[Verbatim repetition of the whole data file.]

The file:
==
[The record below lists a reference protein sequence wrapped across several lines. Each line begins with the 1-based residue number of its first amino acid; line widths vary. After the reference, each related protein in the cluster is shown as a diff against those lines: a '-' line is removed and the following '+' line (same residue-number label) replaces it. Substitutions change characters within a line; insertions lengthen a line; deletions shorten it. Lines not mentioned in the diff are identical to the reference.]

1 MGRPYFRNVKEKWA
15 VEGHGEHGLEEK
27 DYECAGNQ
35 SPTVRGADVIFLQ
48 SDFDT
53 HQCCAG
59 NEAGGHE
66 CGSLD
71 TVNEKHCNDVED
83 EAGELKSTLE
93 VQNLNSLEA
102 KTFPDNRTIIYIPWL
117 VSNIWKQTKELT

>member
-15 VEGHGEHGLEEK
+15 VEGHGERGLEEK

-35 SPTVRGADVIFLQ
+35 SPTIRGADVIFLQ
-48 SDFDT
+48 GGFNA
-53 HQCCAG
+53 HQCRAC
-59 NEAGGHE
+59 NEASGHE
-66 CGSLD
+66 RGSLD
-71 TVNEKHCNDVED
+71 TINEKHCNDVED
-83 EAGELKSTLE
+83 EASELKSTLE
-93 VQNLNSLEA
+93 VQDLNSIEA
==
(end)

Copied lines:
[The record below lists a reference protein sequence wrapped across several lines. Each line begins with the 1-based residue number of its first amino acid; line widths vary. After the reference, each related protein in the cluster is shown as a diff against those lines: a '-' line is removed and the following '+' line (same residue-number label) replaces it. Substitutions change characters within a line; insertions lengthen a line; deletions shorten it. Lines not mentioned in the diff are identical to the reference.]

1 MGRPYFRNVKEKWA
15 VEGHGEHGLEEK
27 DYECAGNQ
35 SPTVRGADVIFLQ
48 SDFDT
53 HQCCAG
59 NEAGGHE
66 CGSLD
71 TVNEKHCNDVED
83 EAGELKSTLE
93 VQNLNSLEA
102 KTFPDNRTIIYIPWL
117 VSNIWKQTKELT

>member
-15 VEGHGEHGLEEK
+15 VEGHGERGLEEK

-35 SPTVRGADVIFLQ
+35 SPTIRGADVIFLQ
-48 SDFDT
+48 GGFNA
-53 HQCCAG
+53 HQCRAC
-59 NEAGGHE
+59 NEASGHE
-66 CGSLD
+66 RGSLD
-71 TVNEKHCNDVED
+71 TINEKHCNDVED
-83 EAGELKSTLE
+83 EASELKSTLE
-93 VQNLNSLEA
+93 VQDLNSIEA